Whispers Under Ground
As it goes on, this series is starting to read like a wish list of my favorite ingredients in a good book, in general, not just things I like to see in urban fantasy. The conceit in this installment used the knowledge of the London underground and also interesting bits of anthropology and art. In the art and anthropology aspects, it’s sort of building a riff on the music and magic exploration of the previous novel. And I absolutely love the use of the transit system, and its history, as a focus and site for magical happenings of varying degrees of sinister. It reminds me of some of my favorite scenes from The Shades of London series by Maureen Johnson… Wondering what would happen if Rory from The Name of the Star met up with Peter Grant, but wow is that a whole other post entirely.
Also the good things from previous installments. Peter Grant is still ridiculous and sarcastic and I enjoy his voice. But he’s starting to grow into his role as a wizard and even reconcile his practice with science and technology while working on becoming as disciplined as his mentor wants him to be. I really like how characters carry the events of previous books, as healing hurts, as things they learn from and ways they learn about each other. There has also, over the course of the first few books, been the build of a decidedly creepy ongoing Big Bad. Good stuff.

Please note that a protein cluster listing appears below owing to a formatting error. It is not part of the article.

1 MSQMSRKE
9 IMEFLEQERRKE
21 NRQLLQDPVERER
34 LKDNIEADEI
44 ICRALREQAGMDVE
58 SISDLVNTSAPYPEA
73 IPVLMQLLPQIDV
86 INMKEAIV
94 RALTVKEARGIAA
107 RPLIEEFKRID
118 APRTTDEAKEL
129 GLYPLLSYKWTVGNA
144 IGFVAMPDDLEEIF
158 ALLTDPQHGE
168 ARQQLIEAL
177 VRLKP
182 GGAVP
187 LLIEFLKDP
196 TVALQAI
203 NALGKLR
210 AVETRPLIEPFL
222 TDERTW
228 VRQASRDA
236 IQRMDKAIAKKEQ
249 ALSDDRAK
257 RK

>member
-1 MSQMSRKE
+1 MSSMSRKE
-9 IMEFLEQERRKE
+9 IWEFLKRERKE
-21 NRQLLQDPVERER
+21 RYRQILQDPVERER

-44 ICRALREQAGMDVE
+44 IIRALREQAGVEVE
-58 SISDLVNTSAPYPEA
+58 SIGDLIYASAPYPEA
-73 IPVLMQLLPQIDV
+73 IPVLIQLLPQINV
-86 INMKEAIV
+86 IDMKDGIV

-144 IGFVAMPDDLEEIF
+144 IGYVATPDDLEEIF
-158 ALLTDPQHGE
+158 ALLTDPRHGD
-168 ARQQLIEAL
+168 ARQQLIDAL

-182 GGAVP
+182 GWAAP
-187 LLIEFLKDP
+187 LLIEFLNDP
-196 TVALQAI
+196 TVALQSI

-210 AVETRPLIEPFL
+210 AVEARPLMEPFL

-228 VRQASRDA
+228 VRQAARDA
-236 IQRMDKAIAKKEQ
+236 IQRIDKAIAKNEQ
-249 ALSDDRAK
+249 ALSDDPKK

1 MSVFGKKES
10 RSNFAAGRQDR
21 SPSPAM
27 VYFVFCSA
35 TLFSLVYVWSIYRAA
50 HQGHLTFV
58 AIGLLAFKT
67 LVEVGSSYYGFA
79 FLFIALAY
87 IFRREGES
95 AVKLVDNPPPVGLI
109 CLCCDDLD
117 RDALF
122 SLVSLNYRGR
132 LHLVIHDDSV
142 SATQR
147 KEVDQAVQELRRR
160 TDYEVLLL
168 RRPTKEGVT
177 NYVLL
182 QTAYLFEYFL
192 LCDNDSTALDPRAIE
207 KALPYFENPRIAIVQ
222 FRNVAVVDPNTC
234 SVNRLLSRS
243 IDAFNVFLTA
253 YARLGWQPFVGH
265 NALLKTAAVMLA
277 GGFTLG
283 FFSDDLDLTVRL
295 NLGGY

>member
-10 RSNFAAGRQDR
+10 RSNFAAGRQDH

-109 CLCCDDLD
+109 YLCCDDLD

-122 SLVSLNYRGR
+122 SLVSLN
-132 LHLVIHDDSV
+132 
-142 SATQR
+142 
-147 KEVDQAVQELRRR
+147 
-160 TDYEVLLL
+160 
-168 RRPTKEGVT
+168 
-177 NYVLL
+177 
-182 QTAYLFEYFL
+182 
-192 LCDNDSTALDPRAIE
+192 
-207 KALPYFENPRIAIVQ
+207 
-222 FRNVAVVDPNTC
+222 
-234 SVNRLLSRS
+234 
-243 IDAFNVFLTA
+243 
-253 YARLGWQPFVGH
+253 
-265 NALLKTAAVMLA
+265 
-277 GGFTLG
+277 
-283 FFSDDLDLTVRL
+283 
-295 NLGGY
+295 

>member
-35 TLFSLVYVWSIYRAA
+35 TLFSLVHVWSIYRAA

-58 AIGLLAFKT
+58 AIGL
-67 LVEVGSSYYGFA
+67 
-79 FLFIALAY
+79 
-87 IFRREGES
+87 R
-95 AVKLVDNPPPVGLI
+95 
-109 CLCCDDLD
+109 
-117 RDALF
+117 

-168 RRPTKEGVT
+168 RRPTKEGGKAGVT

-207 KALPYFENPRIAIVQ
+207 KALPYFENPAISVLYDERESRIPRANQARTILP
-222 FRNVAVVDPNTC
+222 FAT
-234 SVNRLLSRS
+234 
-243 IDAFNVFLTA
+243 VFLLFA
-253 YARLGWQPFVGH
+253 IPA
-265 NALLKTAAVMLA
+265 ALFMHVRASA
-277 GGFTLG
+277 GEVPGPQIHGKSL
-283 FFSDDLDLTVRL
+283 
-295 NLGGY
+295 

Even if this book had focused on the plot threads and mysteries carried over from previous installments, there would have been plenty to keep Peter Grant busy. There’s dealing with the Faceless big bad, a missing grimoire, his evolving relationship with Lesley, fellow apprentice and maybe-who-knows-what, plus trying to learn how to be a proper magician as well as navigating his way through being on the normal police force as well as part of Nightingale’s team for handling the really weird stuff. And carefully navigating allegiances with territorial mythical river spirits, some of whom really like him. Possibly a serial killer in there somewhere too.
But no. There’s more. There’s a series of crimes centering around a housing estate that seems to be constructed in a very particular sort of way, by someone with more on his agenda than affordable housing or improving the city skyline. So, there’s magic. Possibly, watching Ghostbusters at around the same time as read this installment was an excellent thematic choice. Bonus points for Peter and Lesley going undercover to pose as a married couple in the spooky, potentially possessed building.
And then the dratted book ends on a cliffhanger with the Big Bad. And I made several outraged noises and swore at Ben Aaronovitch.
The good news is that I have the next installment, Foxglove Summer, in my possession. I’m afraid to read it, though, because I really don’t want to face the book hangover when I’m done and there are no more Peter Grants to read.